Causes of hammertoe include improperly fitting shoes and muscle imbalance. Generally the hammertoe will gradually worsen over a period of months or years.

Treatment for the condition typically involves wearing shoes with soft, roomy toe boxes and toe exercises to stretch and strengthen the muscles. Commercially available straps, cushions, or nonmedicated corn pads may also relieve symptoms.In severe cases, hammertoe surgery may be recommended to correct the deformity. To learn more contact Foot and Ankle Center of Iowa.

Flat Feet

Flat feet are a common condition leading to pain in kids and adults. In infants and toddlers, prior to walking, the arch is not developed, and flat feet are normal. The arch continues to develop throughout childhood, and by adulthood most people have developed normal arches.

Flat feet are generally associated with pronation, a leaning inward of the ankle bones toward the center line. Shoes of children who pronate, when placed side by side, will lean toward each other.

Many people with flat feet do not experience pain or other problems. However, when pain in the foot, ankle, or lower leg does occur, especially in children, the feet should be evaluated.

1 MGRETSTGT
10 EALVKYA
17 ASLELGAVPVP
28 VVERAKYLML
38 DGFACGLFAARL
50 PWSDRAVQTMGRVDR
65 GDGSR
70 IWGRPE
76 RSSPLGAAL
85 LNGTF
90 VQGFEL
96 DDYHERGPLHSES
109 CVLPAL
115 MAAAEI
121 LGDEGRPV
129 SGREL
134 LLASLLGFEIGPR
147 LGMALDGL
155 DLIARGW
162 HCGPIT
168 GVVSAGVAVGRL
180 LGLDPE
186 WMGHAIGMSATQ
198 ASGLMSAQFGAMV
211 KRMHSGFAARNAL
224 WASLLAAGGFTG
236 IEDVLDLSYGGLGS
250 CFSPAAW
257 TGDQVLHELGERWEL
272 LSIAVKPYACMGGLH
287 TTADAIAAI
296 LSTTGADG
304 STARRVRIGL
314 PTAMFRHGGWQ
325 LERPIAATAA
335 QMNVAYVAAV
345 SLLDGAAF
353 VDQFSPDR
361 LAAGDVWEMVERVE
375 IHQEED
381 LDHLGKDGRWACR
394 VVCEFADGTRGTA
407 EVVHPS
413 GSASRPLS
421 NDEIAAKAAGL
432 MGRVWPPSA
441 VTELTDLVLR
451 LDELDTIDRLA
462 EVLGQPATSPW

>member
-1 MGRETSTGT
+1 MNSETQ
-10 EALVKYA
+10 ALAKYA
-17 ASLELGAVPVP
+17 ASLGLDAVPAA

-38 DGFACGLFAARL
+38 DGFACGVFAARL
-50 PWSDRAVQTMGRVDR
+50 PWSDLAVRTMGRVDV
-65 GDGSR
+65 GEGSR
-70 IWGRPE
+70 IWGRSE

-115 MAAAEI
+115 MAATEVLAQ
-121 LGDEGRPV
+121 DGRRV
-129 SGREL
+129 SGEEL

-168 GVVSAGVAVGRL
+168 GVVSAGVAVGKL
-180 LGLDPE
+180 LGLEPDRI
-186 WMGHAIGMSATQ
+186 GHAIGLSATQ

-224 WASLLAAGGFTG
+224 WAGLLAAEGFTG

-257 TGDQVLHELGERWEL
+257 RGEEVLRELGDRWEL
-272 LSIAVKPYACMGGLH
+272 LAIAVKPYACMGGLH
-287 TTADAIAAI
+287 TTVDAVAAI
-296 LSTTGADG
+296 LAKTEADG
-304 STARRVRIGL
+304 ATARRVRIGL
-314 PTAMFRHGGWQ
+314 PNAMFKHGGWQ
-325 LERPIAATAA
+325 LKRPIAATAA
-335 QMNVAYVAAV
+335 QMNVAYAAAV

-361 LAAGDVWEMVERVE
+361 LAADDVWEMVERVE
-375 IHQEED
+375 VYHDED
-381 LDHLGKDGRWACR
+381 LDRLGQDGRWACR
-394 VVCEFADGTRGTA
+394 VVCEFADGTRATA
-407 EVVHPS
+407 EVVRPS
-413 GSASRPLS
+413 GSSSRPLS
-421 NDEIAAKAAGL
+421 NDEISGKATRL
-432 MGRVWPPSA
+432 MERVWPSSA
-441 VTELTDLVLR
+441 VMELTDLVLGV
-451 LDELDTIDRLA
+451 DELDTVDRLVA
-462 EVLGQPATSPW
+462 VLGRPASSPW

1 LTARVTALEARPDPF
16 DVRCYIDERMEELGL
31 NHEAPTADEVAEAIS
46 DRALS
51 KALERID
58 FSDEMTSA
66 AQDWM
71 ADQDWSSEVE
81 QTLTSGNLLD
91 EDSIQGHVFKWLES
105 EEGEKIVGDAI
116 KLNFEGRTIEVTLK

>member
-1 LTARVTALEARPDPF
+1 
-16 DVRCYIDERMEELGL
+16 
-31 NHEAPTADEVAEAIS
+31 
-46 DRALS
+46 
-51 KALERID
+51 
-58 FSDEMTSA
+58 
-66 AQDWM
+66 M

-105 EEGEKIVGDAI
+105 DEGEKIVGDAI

Painful progressively worsening flatfoot can lead to tendonitis and arthritis of the foot and ankle. Because of the abnormal position of the foot tendons and ligaments becomes stretched or torn and the joints can wear out. Left untreated, it may lead to severe disability and chronic pain.

Supportive shoes, orthotic arch supports, bracing and physical therapy are common treatments for painful progressive flatfoot. In some cases, surgery may need to be performed to repair a torn or damaged tendon and restore normal alignment and function. In the most severe cases, surgery on the bones may be necessary to treat the painful flatfoot condition. Foot and Ankle Center providers are experts at both non surgical and surgical treatment of this condition.

Heel Pain